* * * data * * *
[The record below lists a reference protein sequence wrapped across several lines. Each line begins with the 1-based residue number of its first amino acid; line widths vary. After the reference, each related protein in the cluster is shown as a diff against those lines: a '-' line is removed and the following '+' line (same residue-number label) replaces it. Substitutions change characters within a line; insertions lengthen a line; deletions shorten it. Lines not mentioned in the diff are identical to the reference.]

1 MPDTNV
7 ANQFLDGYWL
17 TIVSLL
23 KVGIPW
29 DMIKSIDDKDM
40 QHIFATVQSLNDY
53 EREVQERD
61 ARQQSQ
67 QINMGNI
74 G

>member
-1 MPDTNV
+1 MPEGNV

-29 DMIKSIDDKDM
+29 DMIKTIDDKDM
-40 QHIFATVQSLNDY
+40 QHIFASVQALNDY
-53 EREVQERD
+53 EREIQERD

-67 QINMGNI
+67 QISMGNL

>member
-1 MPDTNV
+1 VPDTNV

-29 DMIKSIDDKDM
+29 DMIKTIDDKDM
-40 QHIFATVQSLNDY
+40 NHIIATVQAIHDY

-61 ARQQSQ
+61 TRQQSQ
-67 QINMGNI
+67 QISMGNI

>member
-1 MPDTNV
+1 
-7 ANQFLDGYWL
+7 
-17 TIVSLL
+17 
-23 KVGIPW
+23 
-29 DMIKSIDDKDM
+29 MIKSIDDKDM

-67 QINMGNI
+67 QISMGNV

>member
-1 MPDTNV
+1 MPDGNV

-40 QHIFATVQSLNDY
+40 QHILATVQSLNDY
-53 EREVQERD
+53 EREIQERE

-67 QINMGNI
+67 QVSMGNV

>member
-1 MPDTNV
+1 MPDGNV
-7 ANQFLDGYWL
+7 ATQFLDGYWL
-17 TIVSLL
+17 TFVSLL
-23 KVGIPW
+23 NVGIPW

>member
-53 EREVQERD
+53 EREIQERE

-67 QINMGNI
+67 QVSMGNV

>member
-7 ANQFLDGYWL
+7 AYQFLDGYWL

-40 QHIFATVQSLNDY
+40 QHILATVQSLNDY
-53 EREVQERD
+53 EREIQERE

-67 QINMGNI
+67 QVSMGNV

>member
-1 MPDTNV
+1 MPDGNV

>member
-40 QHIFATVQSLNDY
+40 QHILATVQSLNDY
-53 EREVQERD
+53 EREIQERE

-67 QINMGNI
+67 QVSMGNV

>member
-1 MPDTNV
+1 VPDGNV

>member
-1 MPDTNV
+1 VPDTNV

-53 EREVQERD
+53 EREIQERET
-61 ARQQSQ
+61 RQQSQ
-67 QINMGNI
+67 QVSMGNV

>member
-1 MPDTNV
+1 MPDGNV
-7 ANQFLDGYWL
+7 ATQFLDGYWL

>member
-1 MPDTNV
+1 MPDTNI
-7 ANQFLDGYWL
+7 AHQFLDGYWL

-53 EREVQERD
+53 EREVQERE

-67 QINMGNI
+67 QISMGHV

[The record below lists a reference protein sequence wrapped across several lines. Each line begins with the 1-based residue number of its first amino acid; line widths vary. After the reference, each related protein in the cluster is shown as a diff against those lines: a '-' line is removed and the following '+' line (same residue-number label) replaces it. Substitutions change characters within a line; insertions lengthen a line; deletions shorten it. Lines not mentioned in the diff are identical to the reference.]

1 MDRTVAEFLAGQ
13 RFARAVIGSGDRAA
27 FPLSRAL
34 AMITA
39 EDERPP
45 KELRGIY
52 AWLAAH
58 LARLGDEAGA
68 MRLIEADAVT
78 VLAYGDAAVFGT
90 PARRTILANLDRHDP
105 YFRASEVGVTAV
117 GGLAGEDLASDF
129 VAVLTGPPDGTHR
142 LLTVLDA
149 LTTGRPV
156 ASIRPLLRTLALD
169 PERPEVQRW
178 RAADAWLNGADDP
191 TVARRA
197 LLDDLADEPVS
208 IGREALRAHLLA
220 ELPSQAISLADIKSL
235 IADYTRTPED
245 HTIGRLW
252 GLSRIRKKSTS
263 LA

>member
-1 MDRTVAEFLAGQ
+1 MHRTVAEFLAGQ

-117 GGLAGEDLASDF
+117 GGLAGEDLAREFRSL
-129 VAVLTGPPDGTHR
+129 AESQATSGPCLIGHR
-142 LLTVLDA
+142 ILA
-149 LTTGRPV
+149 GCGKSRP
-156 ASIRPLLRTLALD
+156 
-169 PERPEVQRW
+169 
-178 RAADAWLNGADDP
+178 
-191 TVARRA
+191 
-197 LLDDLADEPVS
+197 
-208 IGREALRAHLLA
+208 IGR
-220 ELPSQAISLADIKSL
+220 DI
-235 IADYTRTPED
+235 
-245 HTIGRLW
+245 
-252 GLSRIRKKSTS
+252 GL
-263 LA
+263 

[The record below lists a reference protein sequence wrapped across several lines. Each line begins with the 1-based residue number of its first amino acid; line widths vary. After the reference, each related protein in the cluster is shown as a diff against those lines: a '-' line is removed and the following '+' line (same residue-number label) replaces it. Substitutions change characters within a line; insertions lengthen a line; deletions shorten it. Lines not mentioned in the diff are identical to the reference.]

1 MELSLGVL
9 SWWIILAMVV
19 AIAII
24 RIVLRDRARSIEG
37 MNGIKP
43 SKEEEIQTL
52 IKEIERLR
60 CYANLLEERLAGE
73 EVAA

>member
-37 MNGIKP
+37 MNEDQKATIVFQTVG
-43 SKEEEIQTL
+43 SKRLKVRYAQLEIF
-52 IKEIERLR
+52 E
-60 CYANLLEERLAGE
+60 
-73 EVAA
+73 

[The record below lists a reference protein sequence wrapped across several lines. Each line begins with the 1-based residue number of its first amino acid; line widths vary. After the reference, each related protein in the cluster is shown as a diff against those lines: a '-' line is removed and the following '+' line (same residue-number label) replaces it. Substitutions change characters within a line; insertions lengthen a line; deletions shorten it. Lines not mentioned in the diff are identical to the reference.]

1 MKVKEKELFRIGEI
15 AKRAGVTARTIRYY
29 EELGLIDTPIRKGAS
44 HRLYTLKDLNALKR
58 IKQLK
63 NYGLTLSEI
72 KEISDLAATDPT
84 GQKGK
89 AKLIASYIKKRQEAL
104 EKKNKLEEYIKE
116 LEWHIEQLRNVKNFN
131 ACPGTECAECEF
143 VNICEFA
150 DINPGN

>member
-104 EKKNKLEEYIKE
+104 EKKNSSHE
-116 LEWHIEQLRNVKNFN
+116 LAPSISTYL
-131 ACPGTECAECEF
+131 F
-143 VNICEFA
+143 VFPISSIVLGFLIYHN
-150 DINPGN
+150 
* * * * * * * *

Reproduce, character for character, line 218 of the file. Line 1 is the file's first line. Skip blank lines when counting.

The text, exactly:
+131 F